Financial Literacy: Nearly 9 Out of 10 Adults Say States Should Require Financial Education

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If you think kids should acquire more financial literacy before graduating from high school, you have plenty of company. The overwhelming majority of U.S. adults say financial education should be required in schools, according to a new survey from the National Endowment for Financial Education (NEFE).

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The survey of 1,030 Americans 18 and older, conducted in March and released on Monday, found that 88% of respondents said their states should require high school students to take either a semester- or year-long financial education course before they can graduate. Eighty percent said they wish they had been required to take financial education courses in high school.

More than 90% of older respondents (ages 45 and up) said states should mandate financial education in high school. That compares to 79% of respondents ages 18-29. Adults with a postsecondary degree were much more likely to say their state should mandate financial education than those with no high school diploma. Similarly, adults with higher incomes were much more likely to support financial education than lower earners.

But regardless of age, education level or income, the vast majority of U.S. adults support financial education courses.

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“Americans overwhelmingly recognize the importance of learning money skills at an early age and this poll reinforces there is demonstrated national support for personal finance to be a part of learning in all schools,” NEFE CEO Billy Hensley was quoted as saying in a press release.

For now, not nearly enough students are getting the kind of financial education they need to prepare them for life after graduation. A separate survey from Junior Achievement and Citizens Financial Group, released last month, found that more than half of U.S. teens feel unprepared to finance their futures. More than 40% said they have had no financial literacy classes in school.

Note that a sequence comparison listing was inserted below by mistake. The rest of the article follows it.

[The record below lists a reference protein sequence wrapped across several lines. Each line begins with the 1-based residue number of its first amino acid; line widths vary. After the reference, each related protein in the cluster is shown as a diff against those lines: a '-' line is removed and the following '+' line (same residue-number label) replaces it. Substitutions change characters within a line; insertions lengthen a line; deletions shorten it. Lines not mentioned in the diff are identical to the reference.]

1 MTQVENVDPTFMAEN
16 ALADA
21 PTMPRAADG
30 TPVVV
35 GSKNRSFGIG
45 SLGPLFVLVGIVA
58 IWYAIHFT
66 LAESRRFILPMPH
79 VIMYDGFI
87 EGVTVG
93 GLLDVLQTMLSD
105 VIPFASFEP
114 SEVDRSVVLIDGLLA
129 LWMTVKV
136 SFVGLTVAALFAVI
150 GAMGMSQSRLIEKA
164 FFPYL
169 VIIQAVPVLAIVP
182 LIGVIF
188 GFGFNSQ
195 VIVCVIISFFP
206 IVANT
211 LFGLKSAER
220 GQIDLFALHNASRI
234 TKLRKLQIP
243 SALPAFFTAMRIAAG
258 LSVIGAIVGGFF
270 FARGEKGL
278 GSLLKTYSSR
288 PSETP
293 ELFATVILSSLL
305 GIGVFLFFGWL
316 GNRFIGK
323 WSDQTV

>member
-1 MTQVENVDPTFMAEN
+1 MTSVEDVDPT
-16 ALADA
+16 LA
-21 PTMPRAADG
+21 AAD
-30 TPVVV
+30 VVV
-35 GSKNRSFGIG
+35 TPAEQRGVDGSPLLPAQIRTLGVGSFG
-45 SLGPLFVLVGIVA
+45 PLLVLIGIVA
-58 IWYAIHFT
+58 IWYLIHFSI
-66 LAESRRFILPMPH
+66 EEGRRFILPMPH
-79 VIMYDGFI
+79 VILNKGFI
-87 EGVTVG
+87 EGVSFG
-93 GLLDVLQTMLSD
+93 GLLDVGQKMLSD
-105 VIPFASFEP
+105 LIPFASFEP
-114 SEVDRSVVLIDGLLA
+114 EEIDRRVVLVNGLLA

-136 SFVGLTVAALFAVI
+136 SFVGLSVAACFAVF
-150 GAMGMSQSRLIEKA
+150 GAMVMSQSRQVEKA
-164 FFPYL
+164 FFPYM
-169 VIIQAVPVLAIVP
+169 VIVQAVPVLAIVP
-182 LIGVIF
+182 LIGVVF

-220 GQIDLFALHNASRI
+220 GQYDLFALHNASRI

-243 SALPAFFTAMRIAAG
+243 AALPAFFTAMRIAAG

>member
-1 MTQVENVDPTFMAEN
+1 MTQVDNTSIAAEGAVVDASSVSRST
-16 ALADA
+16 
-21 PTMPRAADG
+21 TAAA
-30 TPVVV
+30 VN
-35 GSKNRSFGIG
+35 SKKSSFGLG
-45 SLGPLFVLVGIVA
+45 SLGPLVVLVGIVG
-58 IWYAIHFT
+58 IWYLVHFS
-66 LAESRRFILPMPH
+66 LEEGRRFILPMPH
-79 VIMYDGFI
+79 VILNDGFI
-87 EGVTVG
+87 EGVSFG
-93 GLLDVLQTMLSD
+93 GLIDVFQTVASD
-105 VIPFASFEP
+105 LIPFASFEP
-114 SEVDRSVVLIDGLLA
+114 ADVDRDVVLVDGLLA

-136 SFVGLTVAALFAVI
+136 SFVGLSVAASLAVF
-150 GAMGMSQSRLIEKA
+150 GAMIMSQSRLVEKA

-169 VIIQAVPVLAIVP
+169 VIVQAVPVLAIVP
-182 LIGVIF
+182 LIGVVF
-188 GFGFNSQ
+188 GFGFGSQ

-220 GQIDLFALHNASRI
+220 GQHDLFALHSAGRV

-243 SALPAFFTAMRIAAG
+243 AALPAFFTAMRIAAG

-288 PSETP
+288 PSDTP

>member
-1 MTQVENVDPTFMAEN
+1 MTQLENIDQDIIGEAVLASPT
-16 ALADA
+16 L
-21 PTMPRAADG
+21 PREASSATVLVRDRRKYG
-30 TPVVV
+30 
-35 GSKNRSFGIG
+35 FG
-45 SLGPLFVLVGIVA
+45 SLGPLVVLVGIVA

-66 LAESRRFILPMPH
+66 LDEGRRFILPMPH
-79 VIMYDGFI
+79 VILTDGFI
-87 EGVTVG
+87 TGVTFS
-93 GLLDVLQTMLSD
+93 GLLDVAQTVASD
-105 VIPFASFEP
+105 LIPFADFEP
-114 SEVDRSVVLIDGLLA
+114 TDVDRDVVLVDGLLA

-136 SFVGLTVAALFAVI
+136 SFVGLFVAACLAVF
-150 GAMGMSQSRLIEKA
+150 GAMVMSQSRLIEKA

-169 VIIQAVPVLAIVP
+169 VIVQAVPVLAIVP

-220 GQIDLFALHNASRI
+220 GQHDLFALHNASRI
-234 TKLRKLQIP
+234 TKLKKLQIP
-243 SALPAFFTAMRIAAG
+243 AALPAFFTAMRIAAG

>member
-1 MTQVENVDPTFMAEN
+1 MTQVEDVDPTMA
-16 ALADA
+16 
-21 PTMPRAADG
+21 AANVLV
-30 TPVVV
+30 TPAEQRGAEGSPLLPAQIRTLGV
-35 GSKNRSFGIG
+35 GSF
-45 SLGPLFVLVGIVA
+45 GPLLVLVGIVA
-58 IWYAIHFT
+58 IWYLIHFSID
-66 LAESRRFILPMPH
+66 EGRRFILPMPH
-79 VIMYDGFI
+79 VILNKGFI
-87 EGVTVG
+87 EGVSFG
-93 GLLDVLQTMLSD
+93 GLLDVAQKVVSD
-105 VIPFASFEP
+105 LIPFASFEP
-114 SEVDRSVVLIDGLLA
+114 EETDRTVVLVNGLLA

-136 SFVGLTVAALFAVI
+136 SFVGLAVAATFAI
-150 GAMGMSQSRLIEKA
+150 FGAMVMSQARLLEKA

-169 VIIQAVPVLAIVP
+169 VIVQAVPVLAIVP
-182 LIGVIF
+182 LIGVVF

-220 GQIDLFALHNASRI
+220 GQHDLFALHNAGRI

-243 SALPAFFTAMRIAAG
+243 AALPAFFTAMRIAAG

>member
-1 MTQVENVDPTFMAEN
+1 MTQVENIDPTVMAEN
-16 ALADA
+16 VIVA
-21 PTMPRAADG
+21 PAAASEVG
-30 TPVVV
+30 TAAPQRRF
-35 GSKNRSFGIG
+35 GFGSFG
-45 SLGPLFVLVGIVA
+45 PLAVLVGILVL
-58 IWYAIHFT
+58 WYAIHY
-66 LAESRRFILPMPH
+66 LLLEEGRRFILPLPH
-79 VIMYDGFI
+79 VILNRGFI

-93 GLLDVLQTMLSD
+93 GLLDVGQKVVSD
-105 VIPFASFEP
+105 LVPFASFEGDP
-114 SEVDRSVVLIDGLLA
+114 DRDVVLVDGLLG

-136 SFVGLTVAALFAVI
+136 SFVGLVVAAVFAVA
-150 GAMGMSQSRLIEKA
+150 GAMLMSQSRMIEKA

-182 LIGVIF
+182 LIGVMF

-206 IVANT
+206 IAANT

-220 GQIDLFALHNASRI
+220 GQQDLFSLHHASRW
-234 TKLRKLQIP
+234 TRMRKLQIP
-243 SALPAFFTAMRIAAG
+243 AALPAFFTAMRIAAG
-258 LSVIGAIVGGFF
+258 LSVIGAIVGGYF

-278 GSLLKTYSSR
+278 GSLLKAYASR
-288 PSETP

Only about one-quarter of high school students in the U.S. have guaranteed access to a personal finance course, CNBC reported, citing a recent report from the nonprofit Next Gen Personal Finance.

But there have been some positive developments. A growing number of states are considering legislation that would mandate personal finance education. In March, Florida became the largest state to require personal finance education in high school. Georgia’s governor is set to sign a similar bill into law this week.

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As to what adults think should be taught in financial education courses: Three-quarters of respondents in the NEFE survey said spending and budgeting is the most important topic to teach for personal finance education. Next came managing credit (55%), saving money (49%) and earning income (47%).

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About the Author

Vance Cariaga is a London-based writer, editor and journalist who previously held staff positions at Investor’s Business Daily, The Charlotte Business Journal and The Charlotte Observer. His work also appeared in Charlotte Magazine, Street & Smith’s Sports Business Journal and Business North Carolina magazine. He holds a B.A. in English from Appalachian State University and studied journalism at the University of South Carolina. His reporting earned awards from the North Carolina Press Association, the Green Eyeshade Awards and AlterNet. In addition to journalism, he has worked in banking, accounting and restaurant management. A native of North Carolina who also writes fiction, Vance’s short story, “Saint Christopher,” placed second in the 2019 Writer’s Digest Short Short Story Competition. Two of his short stories appear in With One Eye on the Cows, an anthology published by Ad Hoc Fiction in 2019. His debut novel, Voodoo Hideaway, was published in 2021 by Atmosphere Press.
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